Reporter(s): Kuzu Ryu Sen
Location: Otakon 2005, Baltimore, MD, USA
Date: August 19, 2005


Kawamoto Toshihiro has been involved in the production of some of the most beloved anime that exist. Born on July 15, 1963, Kawamoto-san became an avid Gundam fan, and got his start in the industry at a studio that worked on Urusei Yatsura. Since then, he has been a pivotal part of projects such as Mobile Suit Gundam 0080: War in the Pocket, Mobile Suit Gundam 0083: Stardust Memory, Mobile Suit Gundam 0083: The Last Blitz of Zeon, The Vision of Escaflowne movie, Wolf’s Rain, Golden Boy, and perhaps the most famous works in America:Cowboy Bebop and Cowboy Bebop: Knockin’ on Heaven’s Door. Most recently, Kawamoto-san served as the animation director for an episode of Kurau: Phantom Memory However, his most popular work may be still to come, as he is involved with the Fullmetal Alchemist movie.

Well, during the opening ceremonies, they said my latest work was Kurau: Phantom Memory, although that is now out of date. My latest work was actually key animation for the Fullmetal Alchemist movie.

[Cheer from the audience.]

Aha, I wondered if I would get better applause if I mentioned Fullmetal Alchemist [laughs].

Currently, Bones is working on Eureka 7, and I am doing episode 26. As for other shows, those are still in pre-production, so I’m afraid I can’t talk about those. If you have questions about my work or the Japanese animation industry, please ask away.

If I wanted to enter the industry, what advice would you give?

Well, first of all, to study. Anime School would the best place to learn animation. Although to look at it from a pessimist’s point of view, lots of studios don’t take in foreigners, so it really is difficult to enter the industry.

However, there are plenty of non-Japanese students doing their best at Japanese Anime Schools, so you have no shortage of role models to look up to.

What kind of material are you looking for in a portfolio?

Well, if you have a demo, it should be playable on normal material/devices, and not be some obscure format. Bones however reviews stills, rather than animation, so you should come with cels and the like.

In the Japanese animation industry, do you have to be able to smoke and drink?

Yes, naturally.

[Dramatic pause.]

That was a joke.

I worked on Cowboy Bebop, and maybe that isn’t the best role model for this sort of question – but anyway, neither I nor the director smoked or drank.

Is there anything particularly interesting or funny about studio life?

Well, we try to avoid crazy things [laughs].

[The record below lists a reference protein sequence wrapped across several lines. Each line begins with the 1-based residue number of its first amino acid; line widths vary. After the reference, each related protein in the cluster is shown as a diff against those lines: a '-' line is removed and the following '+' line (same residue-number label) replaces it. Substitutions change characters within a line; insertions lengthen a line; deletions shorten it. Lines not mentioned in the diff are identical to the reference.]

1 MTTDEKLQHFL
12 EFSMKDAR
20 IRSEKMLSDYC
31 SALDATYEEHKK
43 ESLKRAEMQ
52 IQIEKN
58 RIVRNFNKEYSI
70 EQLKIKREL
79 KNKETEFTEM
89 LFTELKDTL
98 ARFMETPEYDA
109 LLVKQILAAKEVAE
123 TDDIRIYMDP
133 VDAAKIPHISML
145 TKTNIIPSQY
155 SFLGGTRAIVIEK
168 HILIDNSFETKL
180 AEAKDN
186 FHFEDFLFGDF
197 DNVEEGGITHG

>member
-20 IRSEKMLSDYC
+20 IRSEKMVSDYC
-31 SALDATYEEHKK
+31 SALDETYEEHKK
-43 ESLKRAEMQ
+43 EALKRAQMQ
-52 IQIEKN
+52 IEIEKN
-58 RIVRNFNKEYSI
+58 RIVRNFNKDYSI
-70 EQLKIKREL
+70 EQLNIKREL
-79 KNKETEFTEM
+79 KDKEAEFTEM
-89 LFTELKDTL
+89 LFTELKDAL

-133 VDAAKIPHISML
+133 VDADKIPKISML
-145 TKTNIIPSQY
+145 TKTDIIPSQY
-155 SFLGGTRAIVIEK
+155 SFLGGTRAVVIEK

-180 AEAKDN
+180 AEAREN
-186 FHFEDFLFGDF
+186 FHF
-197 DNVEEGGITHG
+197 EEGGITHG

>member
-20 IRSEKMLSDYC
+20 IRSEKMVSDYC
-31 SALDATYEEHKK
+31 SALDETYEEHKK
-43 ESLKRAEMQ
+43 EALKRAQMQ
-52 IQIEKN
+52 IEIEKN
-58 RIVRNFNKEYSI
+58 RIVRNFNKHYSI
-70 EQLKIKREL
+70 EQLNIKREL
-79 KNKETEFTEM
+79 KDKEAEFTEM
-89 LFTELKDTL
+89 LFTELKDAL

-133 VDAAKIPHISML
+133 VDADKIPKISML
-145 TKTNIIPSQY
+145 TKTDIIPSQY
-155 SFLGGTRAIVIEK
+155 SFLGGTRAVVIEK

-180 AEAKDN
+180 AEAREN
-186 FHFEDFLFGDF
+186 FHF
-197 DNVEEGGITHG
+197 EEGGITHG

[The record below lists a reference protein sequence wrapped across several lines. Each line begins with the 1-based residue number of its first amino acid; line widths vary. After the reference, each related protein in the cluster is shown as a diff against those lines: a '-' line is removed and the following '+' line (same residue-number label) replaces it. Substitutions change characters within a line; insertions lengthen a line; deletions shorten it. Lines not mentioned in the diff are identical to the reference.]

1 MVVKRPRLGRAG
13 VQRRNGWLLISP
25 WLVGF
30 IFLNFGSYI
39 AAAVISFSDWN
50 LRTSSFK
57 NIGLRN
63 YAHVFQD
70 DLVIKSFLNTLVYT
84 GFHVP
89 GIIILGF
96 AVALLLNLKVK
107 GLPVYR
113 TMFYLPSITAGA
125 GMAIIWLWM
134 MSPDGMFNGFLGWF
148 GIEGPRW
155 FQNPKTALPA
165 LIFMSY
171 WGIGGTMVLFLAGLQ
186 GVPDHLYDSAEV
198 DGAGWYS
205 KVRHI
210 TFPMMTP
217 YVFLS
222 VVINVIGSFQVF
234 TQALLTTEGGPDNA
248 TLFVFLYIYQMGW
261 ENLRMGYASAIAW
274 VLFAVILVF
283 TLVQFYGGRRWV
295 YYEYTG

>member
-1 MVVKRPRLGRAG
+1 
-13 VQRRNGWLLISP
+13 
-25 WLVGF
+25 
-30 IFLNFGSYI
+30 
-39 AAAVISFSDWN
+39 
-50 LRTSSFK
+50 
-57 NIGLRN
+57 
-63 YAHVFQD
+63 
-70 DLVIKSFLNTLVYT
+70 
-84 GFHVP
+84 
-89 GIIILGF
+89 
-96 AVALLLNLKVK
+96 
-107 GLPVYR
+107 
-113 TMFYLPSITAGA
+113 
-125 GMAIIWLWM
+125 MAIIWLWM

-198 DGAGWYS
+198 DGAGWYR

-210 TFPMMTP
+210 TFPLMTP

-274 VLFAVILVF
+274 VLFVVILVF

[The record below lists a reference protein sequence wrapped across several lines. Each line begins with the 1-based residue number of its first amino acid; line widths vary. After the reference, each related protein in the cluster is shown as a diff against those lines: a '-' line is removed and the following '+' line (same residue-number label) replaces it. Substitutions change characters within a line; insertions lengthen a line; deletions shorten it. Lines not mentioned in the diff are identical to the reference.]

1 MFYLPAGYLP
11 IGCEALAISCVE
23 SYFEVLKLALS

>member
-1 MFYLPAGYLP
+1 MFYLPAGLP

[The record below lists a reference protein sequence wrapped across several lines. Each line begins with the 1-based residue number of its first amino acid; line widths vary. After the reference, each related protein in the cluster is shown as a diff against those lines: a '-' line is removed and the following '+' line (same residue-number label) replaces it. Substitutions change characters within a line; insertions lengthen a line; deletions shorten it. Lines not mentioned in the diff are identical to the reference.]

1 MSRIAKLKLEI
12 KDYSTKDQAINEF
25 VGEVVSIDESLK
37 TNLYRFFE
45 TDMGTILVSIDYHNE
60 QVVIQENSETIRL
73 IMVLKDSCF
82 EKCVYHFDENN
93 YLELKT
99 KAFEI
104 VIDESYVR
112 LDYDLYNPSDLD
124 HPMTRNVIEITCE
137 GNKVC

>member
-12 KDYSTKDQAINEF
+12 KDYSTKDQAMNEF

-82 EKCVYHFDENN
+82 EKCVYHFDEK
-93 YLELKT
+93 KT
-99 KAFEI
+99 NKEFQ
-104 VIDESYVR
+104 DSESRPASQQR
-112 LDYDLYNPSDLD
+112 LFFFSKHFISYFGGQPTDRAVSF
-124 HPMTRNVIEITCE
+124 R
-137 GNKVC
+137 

We do have one edict though, and that is everyone must bathe. I’m sure everyone here too bathes regularly.

Of course, there is “crunch time,” where bathing and changing clothes only happens once every 3-4 days, so you do need a certain endurance if you’re going to succeed in the industry.

What kind of reference material, for uniforms in particular, do you use for your characters?

Well, it’s a case by case basis. For example, for Golden Boy, since it was a contemporary setting, I’d use the Tokyo School Uniform Encyclopaedia. I believe all you need is a basis for your design, so just have that, and the director will alter it as he/she sees fit.

So again, to use Golden Boy as an example – I did use some BDSM magazines as reference material. They’re now tucked away in my closet.

I forgot to mention Escaflowne, so I’d like to ask what you thought of it?

Well, Escaflowne: The Movie was made during the year interval between the Cowboy BebopTV series and the Cowboy Bebop movie.

Since the character designer was changed for the movie, and the tone was decidedly more serious than that of the TV series, I had to figure out [as the key animation supervisor] just how far the director wanted to go for the movie. It took a while to understand his intentions, but everything was smooth sailing after that.

What is your favourite Cowboy Bebop episode?

There was one episode I insisted on doing myself, and that was Mushroom Samba.Unfortunately, I was not allowed to be the animation director for that particular episode. In exchange, I was able to do layout for episode 22 - Cowboy Funk. So from this compromise, you can see how seriously I wanted to do Mushroom Samba.

Will there be a sequel to Wolf’s Rain?

Nope, nothing past the 26 episodes.

What was your favourite character to design from Cowboy Bebop?

Ed, with her single lines, seems to have an inverse popularity to the simplicity of her design. It was very easy to draw her too – no joints.

Why is Ein a corgi? Was it a decision by yourself, or maybe the director?

Well, the first person to think of Ein as a corgi was the chief writer, and back then, I knew nothing about corgis.